Any one of these scenarios would almost immediately dry up the oil supply (how much bread and milk would be on the shelves after a few diesel-less weeks for oil tankers, trucks, container ships, power plants, etc.; who would go to work in the teeth of a virulent lethal flu? And just how long before desperate people would start “foraging”, that is, taking whatever they need from whoever has it? In the long term, considering that only Congress has legislative authority to reduce the obscenely massive national deficit is worrying enough, but should they actually do anything, that burden is sure to fall on ordinary citizens, and not the creators and beneficiaries of this catastrophe, who have been, are now, and will continue to finance campaigns of “friendly” politicians. As Deep Throat once said to Carl Bernstein: “Follow the money”. I say, “It is time to get smart”.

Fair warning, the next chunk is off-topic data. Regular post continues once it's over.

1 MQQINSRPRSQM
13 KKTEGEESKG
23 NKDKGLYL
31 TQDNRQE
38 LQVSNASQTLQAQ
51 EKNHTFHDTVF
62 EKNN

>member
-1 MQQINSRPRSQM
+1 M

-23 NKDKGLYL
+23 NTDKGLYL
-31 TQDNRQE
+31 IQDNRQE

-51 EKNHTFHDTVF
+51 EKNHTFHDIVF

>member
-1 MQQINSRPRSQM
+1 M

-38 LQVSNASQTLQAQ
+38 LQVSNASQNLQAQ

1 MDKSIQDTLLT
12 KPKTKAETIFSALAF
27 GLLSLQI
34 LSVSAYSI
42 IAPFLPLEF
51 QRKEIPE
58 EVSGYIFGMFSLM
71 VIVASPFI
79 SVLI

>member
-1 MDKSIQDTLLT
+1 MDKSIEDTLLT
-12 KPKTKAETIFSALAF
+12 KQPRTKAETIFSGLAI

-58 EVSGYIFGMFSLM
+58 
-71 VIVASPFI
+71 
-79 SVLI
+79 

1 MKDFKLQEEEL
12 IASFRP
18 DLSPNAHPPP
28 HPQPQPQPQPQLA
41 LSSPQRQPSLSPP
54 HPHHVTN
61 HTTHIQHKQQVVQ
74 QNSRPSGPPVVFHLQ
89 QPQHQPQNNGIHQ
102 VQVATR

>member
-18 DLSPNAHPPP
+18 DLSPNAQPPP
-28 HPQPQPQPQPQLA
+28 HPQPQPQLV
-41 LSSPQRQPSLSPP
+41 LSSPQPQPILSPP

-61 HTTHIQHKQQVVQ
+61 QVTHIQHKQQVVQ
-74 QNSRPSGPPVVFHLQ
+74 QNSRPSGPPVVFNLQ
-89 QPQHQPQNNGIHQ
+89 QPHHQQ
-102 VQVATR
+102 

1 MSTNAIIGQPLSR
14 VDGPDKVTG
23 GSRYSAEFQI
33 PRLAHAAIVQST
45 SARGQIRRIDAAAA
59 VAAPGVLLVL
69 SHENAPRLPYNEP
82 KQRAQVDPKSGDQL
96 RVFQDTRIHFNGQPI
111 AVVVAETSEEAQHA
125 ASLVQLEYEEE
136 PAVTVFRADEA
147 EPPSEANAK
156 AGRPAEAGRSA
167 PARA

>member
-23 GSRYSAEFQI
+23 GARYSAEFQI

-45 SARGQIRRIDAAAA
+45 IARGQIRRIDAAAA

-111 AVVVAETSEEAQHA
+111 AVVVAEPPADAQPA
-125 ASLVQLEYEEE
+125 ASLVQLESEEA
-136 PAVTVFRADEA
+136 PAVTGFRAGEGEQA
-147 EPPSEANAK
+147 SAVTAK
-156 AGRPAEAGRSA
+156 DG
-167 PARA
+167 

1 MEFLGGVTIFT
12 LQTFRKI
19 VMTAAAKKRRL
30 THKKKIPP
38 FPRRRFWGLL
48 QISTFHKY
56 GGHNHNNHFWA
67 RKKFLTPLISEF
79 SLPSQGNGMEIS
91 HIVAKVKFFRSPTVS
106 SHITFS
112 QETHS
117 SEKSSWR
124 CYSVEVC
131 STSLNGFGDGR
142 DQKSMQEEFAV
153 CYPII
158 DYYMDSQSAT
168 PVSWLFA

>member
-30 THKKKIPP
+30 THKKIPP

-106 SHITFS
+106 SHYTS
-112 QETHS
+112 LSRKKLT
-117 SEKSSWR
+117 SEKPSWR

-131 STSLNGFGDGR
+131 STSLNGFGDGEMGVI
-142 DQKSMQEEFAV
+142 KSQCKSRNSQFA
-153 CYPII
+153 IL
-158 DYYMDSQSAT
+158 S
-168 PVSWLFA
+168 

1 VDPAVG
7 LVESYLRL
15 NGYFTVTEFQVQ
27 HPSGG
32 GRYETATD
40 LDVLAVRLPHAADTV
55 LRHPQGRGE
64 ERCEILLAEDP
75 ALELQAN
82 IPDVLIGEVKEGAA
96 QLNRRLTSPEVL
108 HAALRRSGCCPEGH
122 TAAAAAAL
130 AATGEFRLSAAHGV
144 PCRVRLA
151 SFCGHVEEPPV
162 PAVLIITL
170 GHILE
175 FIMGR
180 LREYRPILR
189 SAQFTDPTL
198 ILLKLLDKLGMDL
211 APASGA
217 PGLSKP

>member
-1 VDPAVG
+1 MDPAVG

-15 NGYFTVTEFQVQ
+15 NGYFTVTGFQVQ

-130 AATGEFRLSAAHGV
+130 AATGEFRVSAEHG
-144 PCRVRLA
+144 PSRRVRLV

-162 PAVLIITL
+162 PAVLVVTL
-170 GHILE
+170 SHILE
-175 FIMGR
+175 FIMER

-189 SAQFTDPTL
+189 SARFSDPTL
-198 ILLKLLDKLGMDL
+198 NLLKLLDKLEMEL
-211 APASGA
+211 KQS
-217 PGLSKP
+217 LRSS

I grew up assuming that other people had organized the world for my benefit, and that all I needed to do was work hard, obey the law and pay my taxes to earn money for my wants and needs. That was called the American Way of Life; and it was all based on earning and spending enough to keep the economy growing. It seems that most politicians think that only by borrowing money to spend or reducing national income (tax cuts) or stripping government services will keep the economy growing. That’s like saying the best way to avoid foreclosure is to take out a loan, get a lower-paying job, or start selling off your inheritance. The horrifying truth is the Chinese, Saudis, and Japanese hold the mortgage, and the family is in crisis and tearing itself apart. No politician will do anything that could endanger re- election. That is where things are now, and the sickening truth is the medicine we need is gone – to Wall Street hedge funds, banks, corporate growth and profit machine and stockholders, and especially to the wealth aristocrats with super-size medicine cabinets brimming with (w)health, while the patient’s monitor red-lines and the doctor sits watching ESPN and picking his nose. In response, I have been relying on an old and fundamental American value; self-reliance. Among many other things, part of my strategy is acquiring the things of value I can use to secure things like food, fuel and shelter and safety.